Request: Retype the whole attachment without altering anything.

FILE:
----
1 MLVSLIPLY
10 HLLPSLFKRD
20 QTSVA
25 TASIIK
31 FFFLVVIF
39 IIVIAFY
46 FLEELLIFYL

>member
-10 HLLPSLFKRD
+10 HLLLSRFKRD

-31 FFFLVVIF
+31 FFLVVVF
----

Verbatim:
1 MLVSLIPLY
10 HLLPSLFKRD
20 QTSVA
25 TASIIK
31 FFFLVVIF
39 IIVIAFY
46 FLEELLIFYL

>member
-10 HLLPSLFKRD
+10 HLLLSRFKRD

-31 FFFLVVIF
+31 FFLVVVF